Last modified: Monday, October 24, 2011
Nobel Prize-winning physicist to present 21st Konopinski Memorial Lecture
FOR IMMEDIATE RELEASE
Oct. 24, 2011
BLOOMINGTON, Ind. -- Nobel Prize-winning Dutch theoretical physicist Gerard 't Hooft will present the 21st Joseph and Sophia Konopinski Memorial Lecture in Physics at Indiana University Bloomington next Tuesday, Nov. 1. 't Hooft is a professor at Utrecht University in the Netherlands.
Professor 't Hooft's achievements related to the quantum structure of electroweak interactions and in discovering crucial properties of the strong interactions have played a key role in motivating work performed in particle physics experiments in the Department of Physics at Indiana University, according to IU theoretical physicist Alan Kostelecky.
"He's a remarkable scientist and one of only a handful of individuals who have achieved multiple breakthroughs at the frontier of theoretical physics," Kostelecky said. "In addition to his prize-winning work and his discoveries on the strong interactions, he has also made key contributions in several other areas, including finding magnetic monopole solutions in theories with Higgs bosons and, more recently, proposing the so-called "holographic principle" now being widely investigated in string theories and elsewhere."
Working in the early 1970s with his thesis advisor, Martinus Veltman, as a 25-year-old graduate student, 't Hooft convincingly showed that the electroweak theory makes sense and that calculations can be performed reliably with it. This breakthrough created intense excitement and stimulated research on the electroweak theory that continues to this day.
Unification has played a dominant role in the history of physics since Sir Isaac Newton showed in the 17th century that the phenomenon of gravity, which causes an apple to fall from a tree, also makes the moon orbit the earth. In the 19th century James Clerk Maxwell demonstrated that electricity and magnetism were manifestations of the same phenomenon, and in the middle of the 20th century Richard Feynman and others showed that Maxwell's theory could be unified with quantum mechanics. The common thread in these examples of unification was to describe the way the objects in our universe interact with each other in a detailed and quantitative way.
In the latter half of the 20th century, physicists were trying to extend these ideas to the more obscure forces that describe the smallest of subatomic particles, and a theory to unify electromagnetism with the so-called "weak" interactions was proposed and developed in the 1960s by Sheldon Glashow, Steven Weinberg, and Abdus Salam. But physicists did not know how to calculate the implications of this "electroweak" theory to see if it was correct.
While it was the work by 't Hooft and Veltman proving that reliable calculations could be made using the electroweak theory that earned them the 1999 Nobel Prize in Physics, 't Hooft at the time had already been recognized with the Wolf Prize in 1981, an award considered the most prestigious prize in physics after the Nobel. In 1986 he received the Lorentz Medal, announced every four years in recognition of the most important contributions in theoretical physics, and in 1995 he was one of the first recipients of the Spinozapremie, the highest award available to scientists in the Netherlands.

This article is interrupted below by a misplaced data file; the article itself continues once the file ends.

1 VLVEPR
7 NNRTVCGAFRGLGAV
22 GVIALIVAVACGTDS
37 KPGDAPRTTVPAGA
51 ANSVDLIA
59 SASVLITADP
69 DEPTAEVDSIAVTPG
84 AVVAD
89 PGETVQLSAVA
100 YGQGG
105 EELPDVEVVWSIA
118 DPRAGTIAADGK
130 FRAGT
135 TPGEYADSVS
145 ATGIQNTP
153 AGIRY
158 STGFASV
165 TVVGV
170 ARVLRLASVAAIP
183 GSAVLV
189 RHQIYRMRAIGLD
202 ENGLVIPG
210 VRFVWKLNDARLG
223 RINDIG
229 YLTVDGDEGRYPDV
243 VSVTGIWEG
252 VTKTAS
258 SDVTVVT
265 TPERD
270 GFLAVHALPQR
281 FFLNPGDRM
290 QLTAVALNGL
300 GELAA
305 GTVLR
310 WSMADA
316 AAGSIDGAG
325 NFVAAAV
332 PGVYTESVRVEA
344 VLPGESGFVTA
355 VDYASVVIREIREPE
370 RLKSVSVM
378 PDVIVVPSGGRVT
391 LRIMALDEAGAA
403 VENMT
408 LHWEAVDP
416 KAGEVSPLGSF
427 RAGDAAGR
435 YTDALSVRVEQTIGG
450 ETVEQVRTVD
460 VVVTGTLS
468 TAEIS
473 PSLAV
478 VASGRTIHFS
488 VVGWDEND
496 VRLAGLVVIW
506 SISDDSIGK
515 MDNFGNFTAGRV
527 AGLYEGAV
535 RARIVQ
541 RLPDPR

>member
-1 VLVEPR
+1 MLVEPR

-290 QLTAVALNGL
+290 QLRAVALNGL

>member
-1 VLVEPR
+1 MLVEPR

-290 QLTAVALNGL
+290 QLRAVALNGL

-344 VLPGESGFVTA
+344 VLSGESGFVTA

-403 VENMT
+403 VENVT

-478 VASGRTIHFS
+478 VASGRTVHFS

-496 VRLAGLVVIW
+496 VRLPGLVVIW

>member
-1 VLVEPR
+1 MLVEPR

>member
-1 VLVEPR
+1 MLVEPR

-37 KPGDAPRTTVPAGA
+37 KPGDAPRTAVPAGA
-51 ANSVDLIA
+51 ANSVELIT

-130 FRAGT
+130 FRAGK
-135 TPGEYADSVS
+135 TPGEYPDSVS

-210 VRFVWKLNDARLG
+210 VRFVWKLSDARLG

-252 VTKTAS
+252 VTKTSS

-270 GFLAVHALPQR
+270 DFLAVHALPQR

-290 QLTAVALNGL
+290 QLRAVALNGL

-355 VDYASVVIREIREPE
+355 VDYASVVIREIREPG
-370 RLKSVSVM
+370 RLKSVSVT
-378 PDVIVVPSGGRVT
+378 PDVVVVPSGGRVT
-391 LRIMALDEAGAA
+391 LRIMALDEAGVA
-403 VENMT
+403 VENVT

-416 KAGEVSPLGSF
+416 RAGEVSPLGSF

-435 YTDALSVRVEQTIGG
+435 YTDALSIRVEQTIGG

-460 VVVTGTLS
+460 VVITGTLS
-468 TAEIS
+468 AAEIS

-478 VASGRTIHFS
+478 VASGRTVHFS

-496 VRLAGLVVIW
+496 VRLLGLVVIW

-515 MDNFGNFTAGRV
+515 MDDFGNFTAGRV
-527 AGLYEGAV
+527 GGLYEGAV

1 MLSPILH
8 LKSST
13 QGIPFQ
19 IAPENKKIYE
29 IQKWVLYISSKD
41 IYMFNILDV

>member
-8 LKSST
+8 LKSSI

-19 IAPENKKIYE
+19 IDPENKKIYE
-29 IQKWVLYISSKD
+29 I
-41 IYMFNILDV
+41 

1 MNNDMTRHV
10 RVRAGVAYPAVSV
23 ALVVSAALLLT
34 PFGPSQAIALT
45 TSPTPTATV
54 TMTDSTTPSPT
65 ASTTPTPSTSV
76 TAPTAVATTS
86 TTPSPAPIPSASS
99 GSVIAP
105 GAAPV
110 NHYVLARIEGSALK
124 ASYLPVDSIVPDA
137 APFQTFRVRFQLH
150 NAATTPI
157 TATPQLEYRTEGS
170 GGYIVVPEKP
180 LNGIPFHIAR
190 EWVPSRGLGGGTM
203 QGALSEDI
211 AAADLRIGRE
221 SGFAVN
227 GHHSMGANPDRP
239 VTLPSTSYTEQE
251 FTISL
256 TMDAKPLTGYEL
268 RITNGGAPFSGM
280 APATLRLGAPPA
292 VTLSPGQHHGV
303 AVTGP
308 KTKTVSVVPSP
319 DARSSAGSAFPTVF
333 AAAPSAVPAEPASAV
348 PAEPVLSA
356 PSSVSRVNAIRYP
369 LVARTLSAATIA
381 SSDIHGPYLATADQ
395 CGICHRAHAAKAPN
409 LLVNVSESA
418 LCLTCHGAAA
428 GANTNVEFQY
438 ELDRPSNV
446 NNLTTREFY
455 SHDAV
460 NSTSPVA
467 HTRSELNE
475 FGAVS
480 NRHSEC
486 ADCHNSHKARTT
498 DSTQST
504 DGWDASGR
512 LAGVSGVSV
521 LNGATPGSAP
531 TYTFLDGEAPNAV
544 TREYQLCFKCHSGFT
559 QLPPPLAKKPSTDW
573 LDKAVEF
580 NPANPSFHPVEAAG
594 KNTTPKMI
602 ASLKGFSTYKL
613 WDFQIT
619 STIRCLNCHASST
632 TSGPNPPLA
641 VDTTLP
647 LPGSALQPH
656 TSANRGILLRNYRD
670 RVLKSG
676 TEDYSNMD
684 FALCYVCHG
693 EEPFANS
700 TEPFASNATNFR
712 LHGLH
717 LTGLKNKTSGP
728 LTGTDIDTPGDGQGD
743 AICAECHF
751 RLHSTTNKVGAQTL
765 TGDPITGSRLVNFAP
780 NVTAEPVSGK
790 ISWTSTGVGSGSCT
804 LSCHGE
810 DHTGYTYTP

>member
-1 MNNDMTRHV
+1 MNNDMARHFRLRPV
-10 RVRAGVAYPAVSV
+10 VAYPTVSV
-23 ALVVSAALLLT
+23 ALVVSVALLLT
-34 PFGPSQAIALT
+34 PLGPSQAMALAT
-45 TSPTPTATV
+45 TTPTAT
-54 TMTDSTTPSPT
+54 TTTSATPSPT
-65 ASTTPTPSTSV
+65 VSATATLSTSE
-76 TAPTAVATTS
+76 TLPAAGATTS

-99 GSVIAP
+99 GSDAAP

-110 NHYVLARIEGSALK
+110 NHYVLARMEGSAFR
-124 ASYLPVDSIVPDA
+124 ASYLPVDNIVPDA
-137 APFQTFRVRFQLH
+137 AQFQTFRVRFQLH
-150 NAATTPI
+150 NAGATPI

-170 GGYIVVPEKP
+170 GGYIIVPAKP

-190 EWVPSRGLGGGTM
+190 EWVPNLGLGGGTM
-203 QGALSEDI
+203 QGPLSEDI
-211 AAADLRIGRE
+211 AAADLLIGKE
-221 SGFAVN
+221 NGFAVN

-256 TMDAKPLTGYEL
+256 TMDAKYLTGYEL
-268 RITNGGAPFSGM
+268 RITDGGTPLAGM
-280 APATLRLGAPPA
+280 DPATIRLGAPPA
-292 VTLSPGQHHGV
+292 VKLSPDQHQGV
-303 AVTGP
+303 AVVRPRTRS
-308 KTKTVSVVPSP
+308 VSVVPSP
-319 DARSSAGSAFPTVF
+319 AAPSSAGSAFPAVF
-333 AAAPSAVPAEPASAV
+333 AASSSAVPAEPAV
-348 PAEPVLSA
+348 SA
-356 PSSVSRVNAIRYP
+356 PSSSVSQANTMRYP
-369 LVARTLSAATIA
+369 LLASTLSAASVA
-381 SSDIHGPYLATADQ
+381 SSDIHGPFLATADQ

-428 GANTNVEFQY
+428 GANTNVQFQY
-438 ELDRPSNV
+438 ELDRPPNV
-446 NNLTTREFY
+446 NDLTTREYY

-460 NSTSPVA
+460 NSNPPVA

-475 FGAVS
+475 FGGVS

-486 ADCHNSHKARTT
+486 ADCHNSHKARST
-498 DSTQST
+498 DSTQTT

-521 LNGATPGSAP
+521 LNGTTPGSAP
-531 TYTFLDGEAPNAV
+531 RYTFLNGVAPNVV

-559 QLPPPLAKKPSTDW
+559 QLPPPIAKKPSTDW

The combination of electroweak theory and the quantum description of the strong force is called the Standard Model. Nowhere is the Standard Model being tested more directly than at the Large Hadron Collider at the European Laboratory for Particle Physics (CERN), where IU physicists have been involved in the ATLAS experiment that is searching for new discoveries in the head-on collisions of protons of extraordinarily high energy.
A team of IU physicists spent 14 years of design and construction at IU, testing and commissioning a key component, the Transition Radiation Tracker, of the ATLAS detector.
"Faculty, postdoc research associates, graduate, and undergraduate students as part of the IU team are already examining the huge data-set leading to published results, including both Standard Model measurements and searches for new particles such as the Higgs boson," Kostelecky said. "The field associated with this predicted particle acts as a kind of invisible fluid that fills the universe and interactions of fundamental particles with this fluid imbue them with mass. Without 't Hooft's contributions ensuring the reliability of calculations within and predictions of the Standard Model, predictions of new effects and precision tests would be impossible."
Professor 't Hooft's Konopinski Memorial Lecture, titled "From the Standard Model to Quantum Gravity," will begin at 7:30, Tuesday, Nov. 1, in Woodburn Hall 100. The lecture is open to the public and will be followed by an open reception at the University Club, Indiana Memorial Union.
The Konopinski Lecture Series was endowed in 1990 by a bequest from the late IU physics professor Emil Konopinski, in honor of his parents, Joseph and Sophia Konopinski. Emil Konopinski was a physics professor emeritus at IU who worked with Enrico Fermi on the construction of the first nuclear reactor at the University of Chicago, then went to the Los Alamos National Laboratory in World War II with J. Robert Oppenheimer and Edward Teller to begin research on the first atomic bomb. He died in 1990 at the age of 78.
For more information contact Steve Chaplin, University Communications, at 812-856-1896 or email@example.com.